All of Us is a book in a constant state of movement. Its characters reflect beautifully the flux and chaos of the country in general and their own quests for a better life. In Sapana’s story this sense of upheaval comes through, as she struggles to accept that those she calls her own want to leave, leave her behind as they seek greener pastures. This seems to her a personal blow, which it isn’t meant to be. Sapana’s trip to the border of India and Nepal is a heartbreaking scene. With moments like these, Thapa skilfully creates pauses in a novel in which much happens behind the scenes, but readers are never left out of breath.
It’s hard not to be affected by Thapa’s socio-political perspectives that inform this novel, and her previous work as well. She covers it all, from poverty to uneven development to the use and misuse of international monetary aid to the corrupt corridors of power to insurgency. By making local issues global, she also makes them engrossing. She writes her stories while in Nepal, not from afar, and this gives her books a knowing, intimate feel. Her work with NGOs in the interiors of the country in the early years of her career lends an authenticity to her subject.
All of Us also weaves in 2015’s devastating earthquake, the drafting of the new constitution and the rebuilding of the country, though not in great detail.
There is little doubt that Thapa is an accomplished and prolific writer; who hasn’t always received her due. Her non-fiction work has been topical and has engaged an array of themes. She has written masterfully about a range of subjects from remote corners of Nepal, to Chandra Gurung, the noted conservationist, to the royal massacre and its even more violent aftermath. She has also translated and written the introduction to The Country is Yours, a collection of contemporary Nepali literature. Her novel, Seasons of Flight, about a modern Nepali woman, who leaves her warring country for a life in the US, is a self-assured work, while The Tutor of History is a politically charged social drama.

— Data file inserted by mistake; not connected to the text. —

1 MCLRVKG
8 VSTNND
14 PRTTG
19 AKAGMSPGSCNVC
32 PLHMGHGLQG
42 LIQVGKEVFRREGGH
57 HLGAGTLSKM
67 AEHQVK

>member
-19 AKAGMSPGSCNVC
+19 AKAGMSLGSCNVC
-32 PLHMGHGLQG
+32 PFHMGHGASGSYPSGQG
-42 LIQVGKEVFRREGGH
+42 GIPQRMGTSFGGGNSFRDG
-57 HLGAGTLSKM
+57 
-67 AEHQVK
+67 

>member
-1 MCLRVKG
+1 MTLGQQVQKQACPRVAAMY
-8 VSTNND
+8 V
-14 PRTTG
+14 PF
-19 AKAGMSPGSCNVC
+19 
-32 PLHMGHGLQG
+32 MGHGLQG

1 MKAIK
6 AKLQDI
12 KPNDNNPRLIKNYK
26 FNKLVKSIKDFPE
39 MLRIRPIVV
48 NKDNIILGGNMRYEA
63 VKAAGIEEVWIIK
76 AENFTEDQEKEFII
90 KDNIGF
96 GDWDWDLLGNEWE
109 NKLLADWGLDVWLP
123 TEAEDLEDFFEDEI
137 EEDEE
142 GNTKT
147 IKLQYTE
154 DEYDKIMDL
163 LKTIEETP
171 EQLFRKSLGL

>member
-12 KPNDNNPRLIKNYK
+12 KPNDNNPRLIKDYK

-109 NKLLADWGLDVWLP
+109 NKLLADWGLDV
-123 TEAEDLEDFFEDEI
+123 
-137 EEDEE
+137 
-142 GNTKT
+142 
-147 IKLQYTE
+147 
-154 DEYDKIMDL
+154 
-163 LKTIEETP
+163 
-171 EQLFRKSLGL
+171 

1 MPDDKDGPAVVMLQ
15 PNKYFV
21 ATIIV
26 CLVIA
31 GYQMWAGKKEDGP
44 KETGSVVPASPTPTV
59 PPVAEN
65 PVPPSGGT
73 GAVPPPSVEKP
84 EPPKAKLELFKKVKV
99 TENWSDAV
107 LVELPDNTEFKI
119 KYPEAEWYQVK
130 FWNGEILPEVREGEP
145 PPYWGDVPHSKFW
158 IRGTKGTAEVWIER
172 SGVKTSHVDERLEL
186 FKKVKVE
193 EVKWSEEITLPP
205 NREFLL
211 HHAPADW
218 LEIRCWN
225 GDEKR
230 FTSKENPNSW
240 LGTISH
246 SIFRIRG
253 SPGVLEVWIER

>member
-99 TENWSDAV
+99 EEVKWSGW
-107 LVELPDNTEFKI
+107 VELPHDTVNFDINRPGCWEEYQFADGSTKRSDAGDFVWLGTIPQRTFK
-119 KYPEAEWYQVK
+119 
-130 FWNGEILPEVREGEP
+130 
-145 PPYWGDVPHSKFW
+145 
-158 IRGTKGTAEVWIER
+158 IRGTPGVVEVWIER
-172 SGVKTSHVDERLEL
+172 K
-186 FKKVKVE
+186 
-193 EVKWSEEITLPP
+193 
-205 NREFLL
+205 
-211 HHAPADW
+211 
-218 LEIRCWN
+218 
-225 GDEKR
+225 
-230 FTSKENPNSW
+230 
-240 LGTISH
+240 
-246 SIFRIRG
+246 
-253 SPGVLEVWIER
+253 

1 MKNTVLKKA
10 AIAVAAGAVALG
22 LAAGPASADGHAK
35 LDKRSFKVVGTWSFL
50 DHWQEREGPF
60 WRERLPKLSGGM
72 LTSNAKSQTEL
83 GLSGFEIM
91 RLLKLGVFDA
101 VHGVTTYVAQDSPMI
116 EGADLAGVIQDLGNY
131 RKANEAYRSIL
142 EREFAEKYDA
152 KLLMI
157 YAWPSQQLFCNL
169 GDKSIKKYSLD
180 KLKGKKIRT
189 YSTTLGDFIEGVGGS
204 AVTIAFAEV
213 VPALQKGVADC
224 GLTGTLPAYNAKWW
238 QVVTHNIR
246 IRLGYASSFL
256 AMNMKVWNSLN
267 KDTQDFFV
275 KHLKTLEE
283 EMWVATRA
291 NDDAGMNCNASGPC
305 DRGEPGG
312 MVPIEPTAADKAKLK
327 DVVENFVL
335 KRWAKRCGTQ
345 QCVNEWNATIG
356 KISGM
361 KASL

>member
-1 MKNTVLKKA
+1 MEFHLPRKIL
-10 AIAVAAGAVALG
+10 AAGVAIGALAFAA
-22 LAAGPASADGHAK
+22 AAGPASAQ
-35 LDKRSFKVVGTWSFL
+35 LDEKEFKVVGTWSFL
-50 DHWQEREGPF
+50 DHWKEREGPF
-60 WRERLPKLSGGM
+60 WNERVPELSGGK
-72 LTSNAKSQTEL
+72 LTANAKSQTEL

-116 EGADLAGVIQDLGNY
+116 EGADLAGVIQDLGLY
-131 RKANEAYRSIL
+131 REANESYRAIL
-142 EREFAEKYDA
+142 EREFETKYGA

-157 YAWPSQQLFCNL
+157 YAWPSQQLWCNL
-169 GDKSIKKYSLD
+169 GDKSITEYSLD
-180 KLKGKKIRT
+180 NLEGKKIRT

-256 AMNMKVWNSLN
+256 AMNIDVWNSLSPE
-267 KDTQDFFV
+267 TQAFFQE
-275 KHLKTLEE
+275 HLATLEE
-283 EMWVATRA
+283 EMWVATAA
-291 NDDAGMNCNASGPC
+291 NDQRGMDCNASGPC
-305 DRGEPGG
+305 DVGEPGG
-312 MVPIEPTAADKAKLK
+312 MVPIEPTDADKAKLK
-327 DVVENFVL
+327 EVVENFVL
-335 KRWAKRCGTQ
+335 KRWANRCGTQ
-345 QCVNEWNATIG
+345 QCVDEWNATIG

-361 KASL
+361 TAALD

Over time, Thapa’s writing has only gotten sharper, wittier and more restrained. Her strong, though subtle feminist undertones are telling of the realities of the modern woman in Nepal. In All of Us, Ava may have the advantage of being born into a liberal environment, but Sapana and Indira are their own women, struggling to function within the limitations of their society. Here’s Indira Sharma, at her sardonic best talking to a male colleague about women empowerment: ‘That male glibness: Indira had heard it all her life. Men were always patronising her, talking down to her, telling her that of course she was superior, but also letting her know, through connotation, inference, signs and body language—that they were in charge. All these glib men were always letting her know: I have a penis. I have a penis, and you don’t.’ Indira, in a way, is the book’s most arresting character— the capable, strong-willed Nepali woman, the one with a war raging within who must stay the course.
Thapa also skilfully creates the contrasts and layers of Nepal. If the countryside is breathtaking and pristine, the city tends to be squalid and jagged, all beauty and beast literally. The novel is coloured with a deep sense of time and place and Thapa knows how to create a landscape that can be both hostile and affectionate towards the people who bustle in and out of it. Ava’s journey into the heart of Nepal pulls this thread forward. ‘There was garbage festering openly on the street leading to her hotel. Fortunately, her daily commute to the office was short. She’d have to immerse herself in Nepal eventually, but for now she was grateful for the barriers that existed,’ writes Thapa of Ava’s early experience in Kathmandu. A few pages in, Ava glimpses a life outside of the city, the Nepal of travel magazines: ‘Getting out of the car, Ava had to stop to take in the sweep of undulating green hills and steep black mountains, and beyond, the Himalayas: sharp, spiky, white, shimmering like a hallucination… Nepal was beautiful.’ In Thapa’s hands, this beauty, of nature and human connections, shines through.